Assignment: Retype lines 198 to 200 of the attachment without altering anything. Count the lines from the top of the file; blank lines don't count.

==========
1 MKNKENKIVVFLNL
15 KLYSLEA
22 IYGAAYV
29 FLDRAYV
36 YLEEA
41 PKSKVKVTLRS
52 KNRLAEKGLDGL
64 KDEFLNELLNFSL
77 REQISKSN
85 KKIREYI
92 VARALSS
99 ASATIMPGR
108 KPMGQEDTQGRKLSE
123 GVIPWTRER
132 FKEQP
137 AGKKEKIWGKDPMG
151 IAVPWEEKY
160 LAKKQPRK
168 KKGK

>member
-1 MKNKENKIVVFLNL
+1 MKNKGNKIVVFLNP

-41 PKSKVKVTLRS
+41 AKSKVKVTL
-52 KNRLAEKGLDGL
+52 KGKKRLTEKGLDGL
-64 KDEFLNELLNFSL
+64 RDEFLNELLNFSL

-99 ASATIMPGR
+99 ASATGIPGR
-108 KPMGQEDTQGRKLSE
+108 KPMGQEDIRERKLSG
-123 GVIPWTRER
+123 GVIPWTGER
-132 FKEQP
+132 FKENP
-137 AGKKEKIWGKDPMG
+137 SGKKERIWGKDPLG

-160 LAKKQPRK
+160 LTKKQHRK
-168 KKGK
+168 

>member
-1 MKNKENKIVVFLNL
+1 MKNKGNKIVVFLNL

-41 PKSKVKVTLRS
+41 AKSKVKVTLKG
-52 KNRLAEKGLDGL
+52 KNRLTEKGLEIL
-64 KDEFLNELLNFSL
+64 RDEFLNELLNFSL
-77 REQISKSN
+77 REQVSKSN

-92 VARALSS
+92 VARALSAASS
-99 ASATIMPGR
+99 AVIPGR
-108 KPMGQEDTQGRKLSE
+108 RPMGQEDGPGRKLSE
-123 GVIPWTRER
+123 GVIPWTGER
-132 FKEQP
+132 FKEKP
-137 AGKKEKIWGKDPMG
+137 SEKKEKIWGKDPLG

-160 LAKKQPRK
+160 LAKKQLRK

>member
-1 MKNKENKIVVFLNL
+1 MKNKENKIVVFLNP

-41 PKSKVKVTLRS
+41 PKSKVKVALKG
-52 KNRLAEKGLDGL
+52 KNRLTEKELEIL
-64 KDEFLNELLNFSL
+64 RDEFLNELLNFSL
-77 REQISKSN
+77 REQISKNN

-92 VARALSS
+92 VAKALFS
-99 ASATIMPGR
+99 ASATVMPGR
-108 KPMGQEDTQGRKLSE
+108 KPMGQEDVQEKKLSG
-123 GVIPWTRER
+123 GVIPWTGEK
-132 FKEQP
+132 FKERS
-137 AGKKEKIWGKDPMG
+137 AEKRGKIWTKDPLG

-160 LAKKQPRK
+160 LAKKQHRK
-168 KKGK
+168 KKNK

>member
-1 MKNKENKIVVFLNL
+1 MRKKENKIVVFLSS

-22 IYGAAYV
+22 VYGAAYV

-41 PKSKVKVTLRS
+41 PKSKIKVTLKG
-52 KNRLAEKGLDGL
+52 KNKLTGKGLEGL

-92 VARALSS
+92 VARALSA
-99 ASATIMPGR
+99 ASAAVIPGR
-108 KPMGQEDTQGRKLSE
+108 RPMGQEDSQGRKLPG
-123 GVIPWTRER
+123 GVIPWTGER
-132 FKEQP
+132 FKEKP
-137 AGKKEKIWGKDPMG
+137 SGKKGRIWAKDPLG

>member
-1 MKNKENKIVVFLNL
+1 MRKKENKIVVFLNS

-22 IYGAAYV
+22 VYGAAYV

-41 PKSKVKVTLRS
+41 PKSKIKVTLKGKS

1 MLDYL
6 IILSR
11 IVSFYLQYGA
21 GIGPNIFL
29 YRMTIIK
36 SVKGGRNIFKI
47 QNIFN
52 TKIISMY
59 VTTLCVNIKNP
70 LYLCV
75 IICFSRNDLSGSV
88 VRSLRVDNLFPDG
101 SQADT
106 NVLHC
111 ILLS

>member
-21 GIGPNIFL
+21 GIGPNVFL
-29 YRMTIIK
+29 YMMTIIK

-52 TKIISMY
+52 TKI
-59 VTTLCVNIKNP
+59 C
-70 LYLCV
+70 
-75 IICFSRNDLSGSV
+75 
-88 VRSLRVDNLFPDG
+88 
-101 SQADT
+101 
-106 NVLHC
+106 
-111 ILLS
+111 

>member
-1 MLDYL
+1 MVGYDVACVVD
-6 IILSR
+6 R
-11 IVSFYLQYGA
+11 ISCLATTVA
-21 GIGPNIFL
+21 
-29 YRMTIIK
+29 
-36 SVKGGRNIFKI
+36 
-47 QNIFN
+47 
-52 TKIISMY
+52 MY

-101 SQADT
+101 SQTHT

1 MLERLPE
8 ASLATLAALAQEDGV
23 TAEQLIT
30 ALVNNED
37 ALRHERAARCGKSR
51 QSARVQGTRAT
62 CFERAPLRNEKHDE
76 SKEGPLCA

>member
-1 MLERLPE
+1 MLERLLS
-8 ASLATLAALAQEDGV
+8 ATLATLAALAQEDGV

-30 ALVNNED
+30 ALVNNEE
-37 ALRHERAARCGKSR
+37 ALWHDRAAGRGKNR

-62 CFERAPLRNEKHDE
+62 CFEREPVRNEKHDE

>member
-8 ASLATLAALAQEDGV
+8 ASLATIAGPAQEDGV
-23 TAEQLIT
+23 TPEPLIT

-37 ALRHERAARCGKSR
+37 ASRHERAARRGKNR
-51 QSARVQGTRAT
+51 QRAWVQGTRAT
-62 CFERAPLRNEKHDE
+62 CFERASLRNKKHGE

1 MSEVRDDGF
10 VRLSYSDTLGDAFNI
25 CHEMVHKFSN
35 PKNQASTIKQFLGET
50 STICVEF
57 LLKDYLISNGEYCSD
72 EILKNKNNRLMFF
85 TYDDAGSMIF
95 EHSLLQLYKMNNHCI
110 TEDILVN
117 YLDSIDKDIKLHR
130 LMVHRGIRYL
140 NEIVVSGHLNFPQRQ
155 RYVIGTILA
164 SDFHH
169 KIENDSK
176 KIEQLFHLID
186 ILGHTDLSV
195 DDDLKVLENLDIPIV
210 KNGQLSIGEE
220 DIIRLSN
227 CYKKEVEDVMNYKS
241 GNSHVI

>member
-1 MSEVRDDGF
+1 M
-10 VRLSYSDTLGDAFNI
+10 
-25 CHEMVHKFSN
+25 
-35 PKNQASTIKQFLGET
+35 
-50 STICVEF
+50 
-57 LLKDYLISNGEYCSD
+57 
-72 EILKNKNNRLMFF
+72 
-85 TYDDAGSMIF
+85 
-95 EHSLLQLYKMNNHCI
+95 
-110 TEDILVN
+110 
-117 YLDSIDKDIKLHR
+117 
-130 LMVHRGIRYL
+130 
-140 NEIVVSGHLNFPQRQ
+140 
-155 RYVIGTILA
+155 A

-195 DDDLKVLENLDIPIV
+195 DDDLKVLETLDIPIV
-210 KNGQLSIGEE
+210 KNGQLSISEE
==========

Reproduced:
-8 ASLATLAALAQEDGV
+8 ASLATIAGPAQEDGV
-23 TAEQLIT